Keeping in mind its price and putting the Northstar out of our minds, we agreed that the modified unit sounded pretty good. Listening to George Benson & Al Jarreau’s Givin’ It Up [Concord Records/Monster Music CCD-2316-S2], it was pleasant and very easy on the ears. The modified unit showed a little more soundstage dimensionality, cleaner vocals and again slightly more bass and dynamics than the stock unit.  However, we agreed that the main weakness was in insufficient bass and dynamics. The intro bass lines in cut 3 Long Come Tutu illustrated this clearly. Going back to the Northstar DAC on this cut, the bass pressurized the room and you could feel the impact.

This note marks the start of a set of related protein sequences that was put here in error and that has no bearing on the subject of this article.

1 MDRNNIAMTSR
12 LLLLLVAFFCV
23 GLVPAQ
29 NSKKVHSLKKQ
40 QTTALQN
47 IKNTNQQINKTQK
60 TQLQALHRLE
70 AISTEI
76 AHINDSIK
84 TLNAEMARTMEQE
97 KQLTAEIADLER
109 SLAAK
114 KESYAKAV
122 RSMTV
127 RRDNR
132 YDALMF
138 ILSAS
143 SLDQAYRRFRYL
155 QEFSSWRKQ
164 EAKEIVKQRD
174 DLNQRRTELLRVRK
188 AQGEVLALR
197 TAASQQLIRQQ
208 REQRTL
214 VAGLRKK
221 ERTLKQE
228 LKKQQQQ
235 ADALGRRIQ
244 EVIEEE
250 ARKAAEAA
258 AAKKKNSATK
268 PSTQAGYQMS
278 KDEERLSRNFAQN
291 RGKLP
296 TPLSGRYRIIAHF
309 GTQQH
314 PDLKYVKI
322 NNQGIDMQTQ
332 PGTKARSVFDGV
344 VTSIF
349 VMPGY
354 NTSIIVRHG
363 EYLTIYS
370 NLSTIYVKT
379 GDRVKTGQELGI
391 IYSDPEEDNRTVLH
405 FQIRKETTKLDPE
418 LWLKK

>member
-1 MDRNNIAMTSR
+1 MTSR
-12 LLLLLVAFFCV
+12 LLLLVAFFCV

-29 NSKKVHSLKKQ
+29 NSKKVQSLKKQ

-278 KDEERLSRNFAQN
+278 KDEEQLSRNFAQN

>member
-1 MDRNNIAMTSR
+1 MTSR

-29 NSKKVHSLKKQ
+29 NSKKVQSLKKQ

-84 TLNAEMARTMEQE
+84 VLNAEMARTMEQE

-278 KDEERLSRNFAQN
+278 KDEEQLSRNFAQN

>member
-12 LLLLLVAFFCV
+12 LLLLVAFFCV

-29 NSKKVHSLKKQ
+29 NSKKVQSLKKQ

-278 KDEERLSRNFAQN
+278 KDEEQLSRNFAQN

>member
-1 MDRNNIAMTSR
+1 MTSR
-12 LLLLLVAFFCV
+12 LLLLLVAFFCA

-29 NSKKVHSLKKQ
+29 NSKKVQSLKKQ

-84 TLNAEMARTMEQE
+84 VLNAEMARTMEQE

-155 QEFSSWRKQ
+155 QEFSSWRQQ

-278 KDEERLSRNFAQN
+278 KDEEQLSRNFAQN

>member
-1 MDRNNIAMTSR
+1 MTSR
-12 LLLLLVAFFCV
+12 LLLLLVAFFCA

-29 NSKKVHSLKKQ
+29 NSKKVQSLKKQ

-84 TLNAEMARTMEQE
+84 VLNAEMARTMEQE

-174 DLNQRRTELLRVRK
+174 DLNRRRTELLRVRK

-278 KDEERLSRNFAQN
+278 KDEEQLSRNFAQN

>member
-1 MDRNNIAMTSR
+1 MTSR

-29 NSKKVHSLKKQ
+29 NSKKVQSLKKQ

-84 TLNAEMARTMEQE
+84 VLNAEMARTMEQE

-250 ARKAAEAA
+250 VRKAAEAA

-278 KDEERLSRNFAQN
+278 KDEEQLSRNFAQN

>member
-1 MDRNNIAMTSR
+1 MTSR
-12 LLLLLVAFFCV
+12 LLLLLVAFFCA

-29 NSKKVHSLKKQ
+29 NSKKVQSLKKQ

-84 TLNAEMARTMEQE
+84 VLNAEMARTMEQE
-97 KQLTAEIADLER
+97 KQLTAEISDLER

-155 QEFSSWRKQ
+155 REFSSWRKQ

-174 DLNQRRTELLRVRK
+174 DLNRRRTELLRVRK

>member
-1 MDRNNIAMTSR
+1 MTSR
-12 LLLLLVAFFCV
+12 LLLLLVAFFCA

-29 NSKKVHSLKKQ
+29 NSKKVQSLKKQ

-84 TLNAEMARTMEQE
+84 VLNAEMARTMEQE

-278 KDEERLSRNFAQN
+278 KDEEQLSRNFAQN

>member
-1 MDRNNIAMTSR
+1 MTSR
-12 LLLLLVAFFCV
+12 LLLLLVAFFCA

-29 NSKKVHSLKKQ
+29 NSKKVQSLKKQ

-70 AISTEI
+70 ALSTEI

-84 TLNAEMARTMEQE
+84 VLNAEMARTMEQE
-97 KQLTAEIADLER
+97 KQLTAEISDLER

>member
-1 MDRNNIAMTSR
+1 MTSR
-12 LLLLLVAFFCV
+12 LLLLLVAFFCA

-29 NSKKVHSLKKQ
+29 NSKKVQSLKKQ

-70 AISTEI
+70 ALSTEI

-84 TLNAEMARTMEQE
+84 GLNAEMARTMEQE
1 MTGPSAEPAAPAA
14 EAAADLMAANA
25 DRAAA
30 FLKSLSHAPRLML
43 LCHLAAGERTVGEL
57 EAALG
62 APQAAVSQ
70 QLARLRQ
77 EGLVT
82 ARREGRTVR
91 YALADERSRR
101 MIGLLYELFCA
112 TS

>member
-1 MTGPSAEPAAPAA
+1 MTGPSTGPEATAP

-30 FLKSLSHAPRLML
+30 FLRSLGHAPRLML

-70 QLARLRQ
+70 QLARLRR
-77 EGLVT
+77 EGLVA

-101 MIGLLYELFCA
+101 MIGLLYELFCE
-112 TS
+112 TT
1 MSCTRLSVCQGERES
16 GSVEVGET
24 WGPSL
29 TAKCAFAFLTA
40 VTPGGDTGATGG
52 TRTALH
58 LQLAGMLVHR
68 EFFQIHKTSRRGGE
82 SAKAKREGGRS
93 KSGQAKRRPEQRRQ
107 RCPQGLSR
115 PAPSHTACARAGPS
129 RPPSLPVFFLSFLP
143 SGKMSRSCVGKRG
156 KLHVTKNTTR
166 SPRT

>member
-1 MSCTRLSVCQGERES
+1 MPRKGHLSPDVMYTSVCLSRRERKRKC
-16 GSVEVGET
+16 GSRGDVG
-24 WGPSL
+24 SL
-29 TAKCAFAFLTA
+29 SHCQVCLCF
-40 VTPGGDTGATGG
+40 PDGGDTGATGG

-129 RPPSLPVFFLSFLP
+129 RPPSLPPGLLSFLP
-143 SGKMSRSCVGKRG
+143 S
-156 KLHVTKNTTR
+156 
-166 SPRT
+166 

I understand that a number of the modifiers on the thread claim that certain mods do increase the bass and dynamics of the Chameleon. All I can say is that the mods present in Bill’s unit did not do enough for either Dan or me. My feelings on the stock unit are that it might be suitable for 1) low-cost systems with smaller bass-limited speakers, 2) systems with full-range speakers that are heavy in the bass, or 3) speakers that have an adjustable bass level control like the Bastanis.  In this context, the full-bodied vocals and overall smooth sound would be a relief compared to some of the compromised sound that is often found at this price. To no surprise, I could not recommend the stock unit for a high-end system. The modified unit could be comfortable in a somewhat higher-end system but I would still want to be able to increase the woofer output level.